The worst idea ever: Trump’s trade war is a non-starter
Even if you measure their success by the president's favoured metric, the tariff hikes have backfired
I have warmed to Donald Trump in the two and bit years he’s been president. This is not because of anything he has done or said, but because of what he has not done, or rather been unable to do.
All front and no substance, he’s been revealed as a mass of ineffectual hot air. Those who saw him as a menace to democracy and the health of the world must be sadly disappointed. The bark and bombast has admittedly continued unabated; he tells it as he thinks. But the bite has been almost entirely absent. He’s like Shakespeare’s player “that struts and frets his hour upon the stage ... full of sound and fury signifying nothing”.
The only obvious “achievement” to date are his tax cuts, but even these have failed in their proclaimed justification, neither paying for themselves as promised nor permanently lifting the economy’s growth potential. Corporations have been enriched, allowing them to further puff up the stock market with buy-backs, but the deficit has been ruinously enlarged.
As for trade wars, these haven’t worked either. “Trade wars are good and easy to win,” the president said when he began hostilities. The hard lesson since learnt, and obvious to most of us all along, is that they are neither good nor easy to win. Trump has failed miserably even on his own terms – where a trade surplus is a mark of economic success and a trade deficit of failure. If this is true, then he has been roundly defeated.
The US trade deficit ballooned to $621bn in 2018, the highest in a decade, according to data published this week. Exports are falling and imports are rising, the latter surging by 7.5% for the year as a whole. Protectionism, it seems, has done nothing to close the gap. What’s more, the tax cuts have compounded the problem by turbocharging demand, sucking in imports regardless of the extra tariffs imposed.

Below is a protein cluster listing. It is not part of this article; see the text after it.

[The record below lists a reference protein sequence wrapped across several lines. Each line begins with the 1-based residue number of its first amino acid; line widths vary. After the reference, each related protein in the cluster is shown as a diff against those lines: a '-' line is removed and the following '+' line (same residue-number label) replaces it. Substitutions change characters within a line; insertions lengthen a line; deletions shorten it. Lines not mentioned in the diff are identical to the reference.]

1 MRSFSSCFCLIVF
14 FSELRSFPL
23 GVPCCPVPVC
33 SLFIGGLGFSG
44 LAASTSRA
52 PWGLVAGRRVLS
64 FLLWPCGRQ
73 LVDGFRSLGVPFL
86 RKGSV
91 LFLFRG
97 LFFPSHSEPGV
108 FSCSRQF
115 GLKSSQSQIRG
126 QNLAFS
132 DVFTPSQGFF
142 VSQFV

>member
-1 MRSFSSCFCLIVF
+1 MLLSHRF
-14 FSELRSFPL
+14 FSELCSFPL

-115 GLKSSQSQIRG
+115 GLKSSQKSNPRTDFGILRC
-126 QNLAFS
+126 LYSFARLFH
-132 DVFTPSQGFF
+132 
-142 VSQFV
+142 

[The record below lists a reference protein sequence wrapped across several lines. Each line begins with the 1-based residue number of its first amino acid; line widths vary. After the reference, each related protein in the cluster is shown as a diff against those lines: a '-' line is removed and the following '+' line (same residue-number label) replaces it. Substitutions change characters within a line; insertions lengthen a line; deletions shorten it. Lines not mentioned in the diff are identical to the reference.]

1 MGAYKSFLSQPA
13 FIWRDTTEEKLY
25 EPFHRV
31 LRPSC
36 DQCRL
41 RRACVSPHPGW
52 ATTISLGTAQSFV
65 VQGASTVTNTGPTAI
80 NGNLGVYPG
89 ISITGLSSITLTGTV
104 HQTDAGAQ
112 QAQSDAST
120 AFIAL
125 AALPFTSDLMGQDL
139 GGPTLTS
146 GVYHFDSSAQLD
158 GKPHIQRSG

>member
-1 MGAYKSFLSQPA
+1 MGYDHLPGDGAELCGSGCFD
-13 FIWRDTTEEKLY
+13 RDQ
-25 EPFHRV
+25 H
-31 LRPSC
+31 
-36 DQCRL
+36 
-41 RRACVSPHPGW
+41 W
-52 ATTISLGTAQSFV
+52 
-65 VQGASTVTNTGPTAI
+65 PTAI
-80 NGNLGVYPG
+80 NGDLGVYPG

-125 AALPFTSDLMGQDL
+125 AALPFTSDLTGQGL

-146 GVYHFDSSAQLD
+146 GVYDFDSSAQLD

Over the course of 2018, the Trump administration imposed tariffs on approximately $283bn of US imports, with rates ranging between 10% and 50%. According to the spurious logic of protectionist economics, any negative consequences for consumers are assumed to be offset by foreign exporters lowering their pre-tariff prices to remain competitive. In such circumstances, the importing country would end up with a net gain of billions of dollars in tariff revenue. Again, predictably, this is not how it has worked out.
According to recently published analysis by the London-based Centre for Economic Policy Research, tariff increases have been fully passed through to the prices of imported products, such that the tariff revenue the US is now collecting is insufficient to compensate for the losses being borne by consumers. The analysis found similar patterns for foreign countries who have retaliated against the US.
Fortunately, the consequences for the US economy, though harmful, are not yet that great – “just” $3bn per month in added tax costs and another $1.4bn per month in dead-weight welfare (efficiency) losses, according to the research. These are big numbers, but in the context of a $20 trillion economy, they are neither here nor there.
The relative impact on China, against whom the protectionism has thus far been mainly directed, appears to have been quite a bit bigger. If impoverishing your enemy more than yourself is the aim, I suppose this might be regarded as a win. As it is, the US and China are widely reported to be about to call a truce, with the US withdrawing all the tariffs it imposed in 2018 and China agreeing to buy unspecified quantities of American oil and agricultural produce, and to curtail subsidies to state-owned enterprises.
Both sides will present the rapprochement as a victory, but in itself it will do little to address the underlying complaint against China: systematic intellectual property theft and, ridiculously, of exporting too much to the US. And if the always-suspected true purpose was that of Chinese containment, then it will have achieved nothing at all. It is as if a gunboat had been sent to the South China Sea, fired off a few cannon then beat a hasty retreat. Trump has effectively blinked.
A less confrontational approach could have achieved the same if not better. It was a similar story with the North American Free Trade Agreement, condemned by Trump as “the worst trade deal ever”. After much harrumphing and fist waving, he ended up agreeing a new deal that looked, well, very much like “the worst trade deal ever”.
– © The Daily Telegraph